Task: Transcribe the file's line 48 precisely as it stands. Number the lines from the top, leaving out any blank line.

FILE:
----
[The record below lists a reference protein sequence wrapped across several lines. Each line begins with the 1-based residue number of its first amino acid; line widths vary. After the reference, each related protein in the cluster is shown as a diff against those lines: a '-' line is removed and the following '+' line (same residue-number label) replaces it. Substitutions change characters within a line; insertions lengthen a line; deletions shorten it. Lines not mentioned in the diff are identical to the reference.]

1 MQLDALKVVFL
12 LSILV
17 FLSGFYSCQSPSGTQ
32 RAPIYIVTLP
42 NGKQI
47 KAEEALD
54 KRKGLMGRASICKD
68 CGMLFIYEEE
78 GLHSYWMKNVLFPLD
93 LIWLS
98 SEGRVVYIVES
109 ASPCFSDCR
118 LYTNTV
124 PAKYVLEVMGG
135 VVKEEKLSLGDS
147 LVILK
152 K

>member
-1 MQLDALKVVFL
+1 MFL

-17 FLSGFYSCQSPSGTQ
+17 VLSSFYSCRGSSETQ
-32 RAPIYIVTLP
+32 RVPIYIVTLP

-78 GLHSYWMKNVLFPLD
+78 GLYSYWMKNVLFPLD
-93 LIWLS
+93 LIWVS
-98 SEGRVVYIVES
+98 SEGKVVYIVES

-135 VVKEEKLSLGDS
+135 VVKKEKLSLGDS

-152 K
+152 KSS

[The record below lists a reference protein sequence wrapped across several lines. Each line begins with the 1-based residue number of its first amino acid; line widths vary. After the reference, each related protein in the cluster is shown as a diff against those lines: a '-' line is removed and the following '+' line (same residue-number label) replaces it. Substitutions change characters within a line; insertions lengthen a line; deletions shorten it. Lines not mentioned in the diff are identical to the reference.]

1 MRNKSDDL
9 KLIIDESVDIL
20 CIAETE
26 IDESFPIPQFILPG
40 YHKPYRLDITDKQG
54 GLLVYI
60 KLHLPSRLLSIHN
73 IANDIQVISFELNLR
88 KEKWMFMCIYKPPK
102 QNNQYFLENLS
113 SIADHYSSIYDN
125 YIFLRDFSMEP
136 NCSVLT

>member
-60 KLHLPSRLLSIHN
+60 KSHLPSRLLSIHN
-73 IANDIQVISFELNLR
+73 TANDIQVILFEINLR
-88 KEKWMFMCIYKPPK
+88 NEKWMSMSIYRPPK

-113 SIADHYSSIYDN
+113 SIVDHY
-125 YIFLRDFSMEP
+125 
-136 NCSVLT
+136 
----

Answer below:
125 YIFLRDFSMEP